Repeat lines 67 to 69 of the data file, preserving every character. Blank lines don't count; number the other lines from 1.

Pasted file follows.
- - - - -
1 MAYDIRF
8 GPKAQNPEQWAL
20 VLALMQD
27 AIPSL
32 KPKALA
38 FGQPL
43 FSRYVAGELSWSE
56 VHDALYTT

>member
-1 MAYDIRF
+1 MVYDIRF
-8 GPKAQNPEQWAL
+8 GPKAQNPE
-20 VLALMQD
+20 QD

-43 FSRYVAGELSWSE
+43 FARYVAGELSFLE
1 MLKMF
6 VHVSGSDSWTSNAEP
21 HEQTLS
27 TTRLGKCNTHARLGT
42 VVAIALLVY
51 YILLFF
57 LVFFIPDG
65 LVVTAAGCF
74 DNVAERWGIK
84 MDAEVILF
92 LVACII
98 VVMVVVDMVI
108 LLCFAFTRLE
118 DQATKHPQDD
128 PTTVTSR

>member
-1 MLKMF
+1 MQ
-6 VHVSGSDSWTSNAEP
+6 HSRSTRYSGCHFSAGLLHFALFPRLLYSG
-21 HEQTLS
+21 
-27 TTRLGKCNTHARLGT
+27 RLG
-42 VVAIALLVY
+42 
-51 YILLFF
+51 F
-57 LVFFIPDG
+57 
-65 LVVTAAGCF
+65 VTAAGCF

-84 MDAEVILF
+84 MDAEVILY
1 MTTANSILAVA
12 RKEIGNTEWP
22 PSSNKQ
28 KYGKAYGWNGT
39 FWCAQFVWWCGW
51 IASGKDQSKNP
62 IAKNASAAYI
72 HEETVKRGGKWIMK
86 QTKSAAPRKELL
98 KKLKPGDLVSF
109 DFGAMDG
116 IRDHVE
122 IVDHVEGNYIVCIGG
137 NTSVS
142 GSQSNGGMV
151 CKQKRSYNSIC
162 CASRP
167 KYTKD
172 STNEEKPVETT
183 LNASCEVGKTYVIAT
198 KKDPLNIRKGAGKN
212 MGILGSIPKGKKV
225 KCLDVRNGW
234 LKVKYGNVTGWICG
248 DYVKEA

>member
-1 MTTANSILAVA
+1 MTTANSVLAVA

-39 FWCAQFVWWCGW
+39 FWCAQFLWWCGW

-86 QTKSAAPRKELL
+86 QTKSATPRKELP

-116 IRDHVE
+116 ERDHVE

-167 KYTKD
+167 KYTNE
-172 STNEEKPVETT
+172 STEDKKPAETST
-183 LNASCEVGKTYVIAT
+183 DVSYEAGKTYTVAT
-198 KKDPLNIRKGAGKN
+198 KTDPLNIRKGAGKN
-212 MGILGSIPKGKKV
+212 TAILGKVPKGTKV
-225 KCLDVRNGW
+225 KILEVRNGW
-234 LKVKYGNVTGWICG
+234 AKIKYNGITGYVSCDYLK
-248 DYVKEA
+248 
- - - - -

151 CKQKRSYNSIC
162 CASRP
167 KYTKD